From GHG Daily Monitor:

It is well past time for conservatives to meet liberal environmentalism with alternative policies based on their fundamental beliefs, according to a new paper from the R Street Institute. “For years, the left has claimed the high ground of environmental debates, dominating the discussion about how to address … environmental concerns. Despite the failure of many of their ideas, they continue to define the debate, because conservatives have not offered effective alternatives, policies based in personal freedom and responsibility,” the report says.

Developing a conservative environmental policy alternative should not be that hard; conservatives have long identified themselves as stewards of the environment, the paper says.  A three-tiered strategy for identifying which type of policy mechanism is best suited for addressing an environmental issue is laid out in the paper.

The go-to option, the paper says, should be based on property rights and cooperative solutions, which would ensure that those affected by the rules are also involved in modifying them. “For conservatives looking for environmental solutions, cooperative and property-rights-based policies are the best place to start. They are best at combining respect for individual freedom with environmental effectiveness,” wrote R Street Institute associate fellow Todd Myers, director of the Center for the Environment at the Washington Policy Center.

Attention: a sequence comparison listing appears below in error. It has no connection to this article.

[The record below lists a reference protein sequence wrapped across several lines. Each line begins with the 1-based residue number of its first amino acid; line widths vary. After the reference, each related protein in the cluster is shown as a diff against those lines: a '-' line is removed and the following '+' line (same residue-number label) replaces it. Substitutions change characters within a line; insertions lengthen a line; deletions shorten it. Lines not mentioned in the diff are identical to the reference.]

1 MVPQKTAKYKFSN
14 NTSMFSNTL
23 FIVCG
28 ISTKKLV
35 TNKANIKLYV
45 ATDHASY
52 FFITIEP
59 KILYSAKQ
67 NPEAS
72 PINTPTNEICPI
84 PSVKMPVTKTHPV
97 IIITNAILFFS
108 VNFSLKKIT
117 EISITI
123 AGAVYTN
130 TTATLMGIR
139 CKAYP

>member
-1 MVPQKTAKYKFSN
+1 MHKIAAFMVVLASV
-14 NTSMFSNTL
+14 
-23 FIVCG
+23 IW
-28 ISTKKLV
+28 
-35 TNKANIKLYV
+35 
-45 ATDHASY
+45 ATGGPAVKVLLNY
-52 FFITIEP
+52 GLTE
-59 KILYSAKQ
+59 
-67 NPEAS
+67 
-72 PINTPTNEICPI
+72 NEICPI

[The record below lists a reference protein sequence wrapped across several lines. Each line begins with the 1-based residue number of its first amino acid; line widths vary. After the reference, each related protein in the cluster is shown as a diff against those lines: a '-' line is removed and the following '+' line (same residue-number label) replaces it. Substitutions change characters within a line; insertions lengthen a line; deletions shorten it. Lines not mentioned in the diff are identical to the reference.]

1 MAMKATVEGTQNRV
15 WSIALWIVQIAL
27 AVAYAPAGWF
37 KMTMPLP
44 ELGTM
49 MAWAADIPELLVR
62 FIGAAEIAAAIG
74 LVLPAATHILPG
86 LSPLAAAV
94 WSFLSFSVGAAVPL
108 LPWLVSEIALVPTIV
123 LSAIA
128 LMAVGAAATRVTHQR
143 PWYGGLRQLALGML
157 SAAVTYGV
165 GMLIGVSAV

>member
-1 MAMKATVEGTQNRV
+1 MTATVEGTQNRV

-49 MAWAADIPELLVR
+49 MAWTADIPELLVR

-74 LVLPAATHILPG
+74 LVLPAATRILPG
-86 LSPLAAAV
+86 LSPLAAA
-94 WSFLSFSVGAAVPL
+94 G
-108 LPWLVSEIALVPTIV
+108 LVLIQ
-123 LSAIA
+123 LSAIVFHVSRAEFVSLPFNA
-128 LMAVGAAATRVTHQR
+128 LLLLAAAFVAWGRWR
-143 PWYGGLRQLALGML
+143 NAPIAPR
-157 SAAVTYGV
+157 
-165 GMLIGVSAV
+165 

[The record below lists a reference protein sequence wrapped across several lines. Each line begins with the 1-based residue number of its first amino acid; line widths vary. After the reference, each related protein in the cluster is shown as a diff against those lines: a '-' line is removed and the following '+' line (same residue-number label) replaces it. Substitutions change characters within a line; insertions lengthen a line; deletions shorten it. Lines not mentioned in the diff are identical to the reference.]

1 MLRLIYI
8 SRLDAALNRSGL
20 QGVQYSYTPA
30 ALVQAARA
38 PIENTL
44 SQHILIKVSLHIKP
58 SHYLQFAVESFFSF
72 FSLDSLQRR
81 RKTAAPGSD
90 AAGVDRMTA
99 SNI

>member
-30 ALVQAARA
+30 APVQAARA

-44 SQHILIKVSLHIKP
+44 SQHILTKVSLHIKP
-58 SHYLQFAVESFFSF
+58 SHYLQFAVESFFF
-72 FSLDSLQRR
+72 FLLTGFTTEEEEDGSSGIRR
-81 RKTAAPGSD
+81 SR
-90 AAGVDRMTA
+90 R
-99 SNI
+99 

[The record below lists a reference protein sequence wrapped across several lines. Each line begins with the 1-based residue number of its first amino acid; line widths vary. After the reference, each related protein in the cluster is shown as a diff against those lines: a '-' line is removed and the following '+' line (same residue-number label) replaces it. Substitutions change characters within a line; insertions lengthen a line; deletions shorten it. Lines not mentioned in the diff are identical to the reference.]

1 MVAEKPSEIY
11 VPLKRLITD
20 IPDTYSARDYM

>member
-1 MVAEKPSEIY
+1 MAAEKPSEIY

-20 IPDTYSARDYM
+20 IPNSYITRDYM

In cases where there are simply too many stakeholders for a property rights-based solution, market incentives are the way to go, Myers said: “Mitigating the environmental impact stemming not from a few people, but thousands or millions, inevitably means the cost of negotiating an agreement among all interested parties will be too high. In such circumstances, a simple and transparent price on pollution becomes a better option.”

Finally, regulation should be a last resort. “Regulation is poor at addressing pollution that is distributed and comes from a wide range of sources. Such regulation can often create unintended consequences, requiring additional regulation to ‘solve’ the problems created by the original overregulation. On the other hand, where regulation can be simple, targeting a few polluters responsible for significant levels of impact, it can be the best option,” the paper says.

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